With increasing signs of desperation in Nokia’s stuggle against rivals Apple and Samsung, customers continue to flock to the popular Android & iOS smartphone operating systems. Nokia’s change to & and reliance on the new & little-used Windows Phone operating system may shape up as the strategic decision that breaks, rather than makes, the company.
Meanwhile, consumer momentum for the Android operating system — free for handset manufacturers to use — continues to grow, with latest figures showing it nearing 52% of the smartphone market. Apple remains second with 34%, maintaining a loyal fanbase & continuing a tradition of groundbreaking features with it’s voice-recognition assistant, Siri.
Once the world’s largest mobile-phone manufacturer, Nokia was noticably late to embrace the touchscreen & smartphones. This failure in strategy has seen it lose out to Apple and Android manufacturers such as Samsung, HTC and Motorola in the most profitable part of the market.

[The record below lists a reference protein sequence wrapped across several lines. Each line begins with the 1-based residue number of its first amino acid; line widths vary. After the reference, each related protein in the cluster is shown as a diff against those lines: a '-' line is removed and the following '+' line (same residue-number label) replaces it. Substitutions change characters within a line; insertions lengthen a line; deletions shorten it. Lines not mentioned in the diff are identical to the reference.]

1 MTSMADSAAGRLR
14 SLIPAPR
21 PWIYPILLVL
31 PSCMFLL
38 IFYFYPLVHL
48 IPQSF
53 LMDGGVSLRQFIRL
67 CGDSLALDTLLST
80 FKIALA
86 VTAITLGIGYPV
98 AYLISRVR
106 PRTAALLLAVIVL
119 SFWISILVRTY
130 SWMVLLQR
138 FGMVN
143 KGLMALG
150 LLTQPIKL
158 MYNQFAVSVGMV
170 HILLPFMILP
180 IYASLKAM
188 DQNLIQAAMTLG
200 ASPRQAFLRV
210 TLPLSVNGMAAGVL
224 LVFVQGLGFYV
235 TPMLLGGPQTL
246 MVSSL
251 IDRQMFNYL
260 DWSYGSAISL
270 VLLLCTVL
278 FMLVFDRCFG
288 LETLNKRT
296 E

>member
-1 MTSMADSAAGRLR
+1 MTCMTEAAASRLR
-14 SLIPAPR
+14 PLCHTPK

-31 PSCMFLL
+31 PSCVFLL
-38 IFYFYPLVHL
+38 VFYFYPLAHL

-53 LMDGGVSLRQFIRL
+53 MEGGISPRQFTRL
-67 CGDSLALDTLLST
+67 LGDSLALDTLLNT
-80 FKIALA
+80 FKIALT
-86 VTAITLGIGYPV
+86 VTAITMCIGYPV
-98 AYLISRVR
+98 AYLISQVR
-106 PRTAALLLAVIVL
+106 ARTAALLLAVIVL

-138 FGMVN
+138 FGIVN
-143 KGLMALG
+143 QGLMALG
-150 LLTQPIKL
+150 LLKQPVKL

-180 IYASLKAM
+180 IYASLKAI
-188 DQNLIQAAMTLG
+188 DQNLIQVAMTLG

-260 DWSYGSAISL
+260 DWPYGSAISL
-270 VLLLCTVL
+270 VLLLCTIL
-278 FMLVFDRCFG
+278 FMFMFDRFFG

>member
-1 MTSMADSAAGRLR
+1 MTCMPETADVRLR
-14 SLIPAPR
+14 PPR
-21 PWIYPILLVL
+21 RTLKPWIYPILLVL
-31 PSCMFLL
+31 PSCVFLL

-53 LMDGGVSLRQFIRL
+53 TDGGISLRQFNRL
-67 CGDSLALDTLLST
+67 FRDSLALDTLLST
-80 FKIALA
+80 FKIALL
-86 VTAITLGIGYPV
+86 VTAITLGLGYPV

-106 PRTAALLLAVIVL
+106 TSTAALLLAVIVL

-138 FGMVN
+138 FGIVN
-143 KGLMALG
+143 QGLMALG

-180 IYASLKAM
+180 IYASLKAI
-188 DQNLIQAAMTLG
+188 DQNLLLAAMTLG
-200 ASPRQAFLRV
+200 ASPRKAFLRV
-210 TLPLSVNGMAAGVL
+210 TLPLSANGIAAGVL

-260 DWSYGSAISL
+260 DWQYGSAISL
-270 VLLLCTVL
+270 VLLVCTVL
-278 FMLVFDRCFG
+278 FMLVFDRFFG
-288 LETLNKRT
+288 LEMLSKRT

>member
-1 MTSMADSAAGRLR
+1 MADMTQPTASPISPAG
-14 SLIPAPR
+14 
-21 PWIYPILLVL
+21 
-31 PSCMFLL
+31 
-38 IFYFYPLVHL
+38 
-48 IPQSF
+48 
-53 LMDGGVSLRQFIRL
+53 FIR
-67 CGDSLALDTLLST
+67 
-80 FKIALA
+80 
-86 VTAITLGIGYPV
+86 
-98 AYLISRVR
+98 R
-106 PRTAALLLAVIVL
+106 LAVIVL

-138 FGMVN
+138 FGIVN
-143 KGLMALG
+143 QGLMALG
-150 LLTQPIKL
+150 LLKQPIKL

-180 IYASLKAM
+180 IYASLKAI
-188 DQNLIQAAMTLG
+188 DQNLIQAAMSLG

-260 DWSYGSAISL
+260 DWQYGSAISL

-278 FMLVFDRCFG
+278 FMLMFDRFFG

Analysts expect Samsung to sell 50 million smartphones in the second quarter, compared with Apple selling around 30 million iPhones and Nokia around 10 million smartphones, according to a Reuters poll on Monday.
Nokia’s net loss is also expected to approximate double, to $864 million (706 million euro), with the company’s burn rate increasing to over a billion of cash in just three months, the analysts predict. Such a burn rate is obviously unsustainable, and an indication — with sales remaining flat — of the company being in deep trouble.
The upcoming Microsoft release of Windows Phone 8, points to problems in Nokia’s strategy.
The new version will not be compatible with Nokia’s existing phones, effectively rendering these “flagship products” obsolete. The need to Nokia to successfully build, market — and most of all sell — a new series of flagship phones, coming off the effective failure of the current generation, places Nokia’s recovery strategy & entire business model at risk.
Further complicating the picture, are the facts that Nokia is the only manufacturer with a large commitment to Windows Phone — and the corollary, that Windows Phone thus is largely tied to Nokia. Without success from both sides, this relationship may well sink.
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